Fostering a culture of diversity starts from the top down. A lack of diversity among leadership can affect the perceived diversity of the full organisation. Nobody wants to feel like an outsider or ‘token’ in the workplace. Even if a business has a diverse talent pool of junior employees, lack of diversity at senior and leadership roles may create a mindset that job or career progression is not possible, affecting employee retention.

The quest for having a diverse and inclusive workforce never ends for HR teams. Processes always need evaluating and adapting. However, for HR teams, prioritising inclusivity will be a challenge if the c-suite doesn’t prioritise it as well – leadership teams are their biggest allies. It’s therefore vital executives receive training to better educate themselves, so that once they’re comfortable and onboard, they can set an authentic, inclusive tone for all.

As well as C-suite training, introducing programmes or mentors for the wider workforce is a great way to boost awareness. Getting employees more involved in DE&I efforts means businesses will have an entire army on the ground, amplifying positive cultures and promoting core values both internally and externally.

2. Place DE&I at the heart of recruitment
Job seekers pay attention to the DE&I policies of potential employers, with 67% saying a diverse workforce is an important factor when evaluating companies and job offers. For HR teams, this means reinventing and updating hiring methods that may have worked in the past, so that they’re inclusive and fair.

From introducing integrated systems that keep all CVs in one place, to utilising data as a starting point to locate areas that require improvement, having the right tools and software in place can ensure HR and hiring teams don’t miss the best applicants. Showing employee culture in job descriptions and social media channels, such as charity days, networking groups that celebrate diverse minds, also helps lift the employer brand.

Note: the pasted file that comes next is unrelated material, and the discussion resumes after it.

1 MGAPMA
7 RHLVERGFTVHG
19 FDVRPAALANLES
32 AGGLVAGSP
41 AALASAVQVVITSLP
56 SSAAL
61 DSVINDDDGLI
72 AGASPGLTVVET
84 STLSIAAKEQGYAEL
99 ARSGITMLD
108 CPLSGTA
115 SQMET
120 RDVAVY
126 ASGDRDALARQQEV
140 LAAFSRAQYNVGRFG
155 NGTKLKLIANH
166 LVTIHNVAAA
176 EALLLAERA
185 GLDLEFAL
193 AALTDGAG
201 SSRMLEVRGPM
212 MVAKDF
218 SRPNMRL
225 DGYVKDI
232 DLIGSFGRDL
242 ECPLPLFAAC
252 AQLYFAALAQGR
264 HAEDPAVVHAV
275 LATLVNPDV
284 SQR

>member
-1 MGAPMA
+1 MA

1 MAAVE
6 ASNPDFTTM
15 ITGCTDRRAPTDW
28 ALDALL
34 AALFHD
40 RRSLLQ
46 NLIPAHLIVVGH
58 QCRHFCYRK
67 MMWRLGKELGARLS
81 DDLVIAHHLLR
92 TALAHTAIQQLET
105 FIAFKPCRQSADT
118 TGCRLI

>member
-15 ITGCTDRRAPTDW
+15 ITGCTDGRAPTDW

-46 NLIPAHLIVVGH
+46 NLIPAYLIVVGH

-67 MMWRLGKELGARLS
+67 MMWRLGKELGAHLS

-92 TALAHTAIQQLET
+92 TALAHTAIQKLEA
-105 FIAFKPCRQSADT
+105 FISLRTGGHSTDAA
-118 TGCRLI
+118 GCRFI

3. Create a slick onboarding experience
A simple way to make new hires feel included is to emphasise DE&I during the onboarding experience. Sharing company commitments lets new hires know the company takes DE&I seriously. It’s also about ensuring the onboarding process is accessible and aims to remove any barriers that could hinder or prevent an employee from joining.

Using technology to digitise the onboarding process is also a necessity for HR teams. Cloud-based integrated HR systems can help to eliminate daily admin frees up time so that they can focus on what’s most important – evaluating and adapting DE&I strategies to ensure success.

Time for change
Ultimately, building an inclusive workforce that helps attract and keep talent goes beyond just the recruitment process – it requires a strong employer brand and company culture as well.

Every company’s journey to DE&I will be different. It’s no easy task. However, any business that chooses to push DE&I down its list of priorities will struggle.

Ensuring processes are in place to evaluate and adapt is critical – especially as workforces seem to face new challenges every single day. Setting transparent goals, utilising technology to streamline efficiencies, and updating employees on core DE&I focusses will go a long way toward building a truly inclusive workforce.

DE&I in the workplace matters. It always will. It’s time HR teams rethink values and really make a difference.